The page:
filled liquor cup
Photo by Emerson Vieira on Unsplash

Three years ago, my former colleague David Stewart tabled a motion in the Scottish Parliament congratulating the GlenWyvis Distillery Community Benefit Society on starting production of their new whisky in Dingwall.  I am pleased to say that three years later I was able to table a motion congratulating them on the release of that first whisky.

Whisky is synonymous with the Highlands and Islands but the difference here is that this is a community owned whisky, owned by thousands of members of the community benefit society.  It is good to see whisky being produced using this co-operative model.

My motion acknowledges the work down by the GlenWyvis Distillery, using sustainable energy for example and also promoting co-operation amongst co-operatives by using co-operatively produced grain.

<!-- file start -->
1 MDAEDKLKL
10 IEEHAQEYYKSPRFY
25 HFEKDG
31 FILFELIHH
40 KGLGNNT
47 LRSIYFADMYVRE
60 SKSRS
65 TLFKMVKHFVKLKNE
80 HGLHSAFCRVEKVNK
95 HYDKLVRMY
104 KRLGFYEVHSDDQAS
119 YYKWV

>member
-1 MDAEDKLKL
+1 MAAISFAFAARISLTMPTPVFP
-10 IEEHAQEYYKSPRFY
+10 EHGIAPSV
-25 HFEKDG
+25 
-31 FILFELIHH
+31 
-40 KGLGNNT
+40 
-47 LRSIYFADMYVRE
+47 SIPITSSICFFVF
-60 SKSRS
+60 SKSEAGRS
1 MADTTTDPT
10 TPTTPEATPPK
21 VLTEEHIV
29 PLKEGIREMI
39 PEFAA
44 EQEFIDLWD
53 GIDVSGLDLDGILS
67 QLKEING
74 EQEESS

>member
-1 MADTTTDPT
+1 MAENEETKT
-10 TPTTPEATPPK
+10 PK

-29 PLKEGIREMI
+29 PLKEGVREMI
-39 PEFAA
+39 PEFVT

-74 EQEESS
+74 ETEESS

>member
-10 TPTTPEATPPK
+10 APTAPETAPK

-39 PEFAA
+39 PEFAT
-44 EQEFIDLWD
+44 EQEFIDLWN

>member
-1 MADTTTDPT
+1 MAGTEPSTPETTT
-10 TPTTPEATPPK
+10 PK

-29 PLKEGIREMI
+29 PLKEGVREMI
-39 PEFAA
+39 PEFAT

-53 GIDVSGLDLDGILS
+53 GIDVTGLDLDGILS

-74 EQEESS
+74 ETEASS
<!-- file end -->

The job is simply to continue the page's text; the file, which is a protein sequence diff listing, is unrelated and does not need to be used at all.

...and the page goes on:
I also want to acknowledge that we need an economy that works for local people and that is why it is important that we look for ways to promote these co-operative structures in our economy in the Highlands and Islands and right across Scotland.

An economy where wealth is kept locally, where jobs are kept local and where there is a concern for the environment and the local community surely, we could all say cheers to that.